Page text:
- Public see Johnson as ‘most capable PM’ vs Corbyn. But Johnson’s satisfaction ratings worse than Major, Brown and May when they took office
- Public pessimistic about prospects of a deal ahead of October 31st Brexit deadline but expect UK to leave if no deal agreed
This month’s Ipsos Political Monitor shows some good news for the Conservatives as new Prime Minister Boris Johnson takes office. Mr Johnson’s personal poll ratings have improved, especially among his own supporters, and he leads Labour leader Jeremy Corbyn on several leadership metrics. However, Mr Johnson’s satisfaction ratings are worse than other Prime Ministers taking office mid-parliament and the public remain divided over potential Brexit outcomes. Meanwhile, the Conservatives have a ten-point lead over Labour among ‘likely voters’, which is partly due to an increased enthusiasm among Conservatives saying they are certain to vote.
- The Conservatives take a 10-point lead over Labour in our headline voting intention figures. In June the party standings were close with a minor 2-point lead for the Conservatives (although numbers are not strictly comparable due to a method change) *.
- 82% of Conservatives say they are ‘certain to vote’, up from 61% last month and compared with 70% of Labour voters, suggesting that Johnson’s election has energised the Conservative base.
- However, the political situation remains volatile, with around four in ten choosing other parties, and the Conservative-Labour gap among all voters being smaller, suggesting the picture could still change.
Boris Johnson vs Jeremy Corbyn
- When asked ‘who would make the most capable Prime Minister’, Boris Johnson leads Jeremy Corbyn by 52% to 27%. This lead of 25 points has increased from 18 points last month (due to a small fall in the proportion choosing Jeremy Corbyn). This month, 15% say ‘neither’ or ‘no difference’ and 6% don’t know.
- 73% of current Labour voters prefer Mr Corbyn to Mr Johnson (15% choose the Conservative leader), while 95% of Conservatives prefer Boris Johnson. Current Lib Dem voters prefer Mr Johnson (42%) to Mr Corbyn (21%), but 30% say ‘neither’ or ‘no difference’ and 6% ‘don’t know’.
- 38% agree that Mr Johnson ‘has what it takes to be a good PM’ (up four points from June 2019 and 13 points from March), 43% disagree. Among Conservatives his rating has increased from 59% to 77% thinking he has what it takes.
- In contrast, just one in five (20%) agree that Corbyn ‘has what it takes to be a good PM’ and 65% disagree. This net rating of -45 is similar to June (-46) and March (-46) of this year.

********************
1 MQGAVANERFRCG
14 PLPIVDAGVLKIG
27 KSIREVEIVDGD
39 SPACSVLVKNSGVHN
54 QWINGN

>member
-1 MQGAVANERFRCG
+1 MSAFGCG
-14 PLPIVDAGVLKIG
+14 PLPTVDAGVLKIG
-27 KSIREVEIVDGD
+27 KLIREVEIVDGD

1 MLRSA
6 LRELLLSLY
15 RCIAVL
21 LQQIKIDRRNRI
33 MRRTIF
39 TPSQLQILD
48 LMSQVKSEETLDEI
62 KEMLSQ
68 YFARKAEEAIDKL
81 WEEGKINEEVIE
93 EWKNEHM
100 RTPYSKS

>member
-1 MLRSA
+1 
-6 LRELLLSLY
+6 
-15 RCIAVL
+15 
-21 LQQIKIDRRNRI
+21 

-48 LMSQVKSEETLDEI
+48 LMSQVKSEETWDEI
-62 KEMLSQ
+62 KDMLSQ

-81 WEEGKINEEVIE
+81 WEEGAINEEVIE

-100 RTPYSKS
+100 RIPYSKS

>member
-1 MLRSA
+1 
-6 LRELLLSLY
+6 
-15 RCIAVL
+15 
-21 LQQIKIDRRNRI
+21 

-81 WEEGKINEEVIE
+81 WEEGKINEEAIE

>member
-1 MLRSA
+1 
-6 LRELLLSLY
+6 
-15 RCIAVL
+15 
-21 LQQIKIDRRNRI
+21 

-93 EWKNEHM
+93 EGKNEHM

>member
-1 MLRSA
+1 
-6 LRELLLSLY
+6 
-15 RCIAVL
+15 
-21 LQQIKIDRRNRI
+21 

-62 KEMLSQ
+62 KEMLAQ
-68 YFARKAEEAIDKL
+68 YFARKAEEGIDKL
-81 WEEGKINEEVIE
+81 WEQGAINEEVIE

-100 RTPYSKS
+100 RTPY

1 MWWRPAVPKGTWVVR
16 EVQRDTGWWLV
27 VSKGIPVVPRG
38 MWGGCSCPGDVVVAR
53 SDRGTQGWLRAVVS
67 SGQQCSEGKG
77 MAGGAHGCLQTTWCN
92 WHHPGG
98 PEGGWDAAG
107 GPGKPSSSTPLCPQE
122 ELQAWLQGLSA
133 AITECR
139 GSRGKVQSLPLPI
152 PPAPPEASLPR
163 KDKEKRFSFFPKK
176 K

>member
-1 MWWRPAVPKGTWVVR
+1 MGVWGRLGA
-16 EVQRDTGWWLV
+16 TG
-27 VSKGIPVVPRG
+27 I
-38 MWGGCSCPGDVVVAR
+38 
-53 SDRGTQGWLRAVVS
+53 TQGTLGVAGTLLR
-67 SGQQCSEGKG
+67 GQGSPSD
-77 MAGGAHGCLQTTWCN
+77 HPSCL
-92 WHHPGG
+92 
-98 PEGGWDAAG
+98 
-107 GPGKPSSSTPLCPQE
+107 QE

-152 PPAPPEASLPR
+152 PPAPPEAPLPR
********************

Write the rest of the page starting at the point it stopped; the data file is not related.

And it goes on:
Boris Johnson vs past PMs
- 31% are satisfied with the job Boris Johnson is doing as PM. 38% are dissatisfied and 31% don’t know. Mr Johnson’s ‘net satisfaction’ rating stands at -7 points.
- When compared to other PMs that assumed office during a parliament in Ipsos’s long-term trends, Mr Johnson’s net satisfaction rating (-7) compares unfavourably to the first monthly rating achieved by Theresa May (+35), Gordon Brown (+16) and John Major (+15).
- Boris Johnson’s first ratings as a new party leader are actually most similar to Jeremy Corbyn’s, who received a score of 33% satisfied, 36% dissatisfied in September 2015.
- Similarly, 75% are dissatisfied with how the Johnson government is running the country compared to 18% that are satisfied. This net satisfaction rating of -57 is the worst starting rating held by any government assuming office in the 40 years of the Ipsos Political Monitor series (although of course governments that had just won an election would be expected to have a higher score), the closest being John Major’s (-31) in December of 1990.
Pessimism over Brexit deal
- Just 33% of the public are confident that Prime Minister Johnson will ‘get a good deal for Britain in negotiations with other European Union leaders’, while 64% are not confident. 60% of Conservative supporters have confidence in him.
- 74% think it is unlikely that the ‘UK and the EU will have agreed the terms of the UK’s departure from the European Union in time for the UK to leave by October 31st’. 23% think a deal is likely.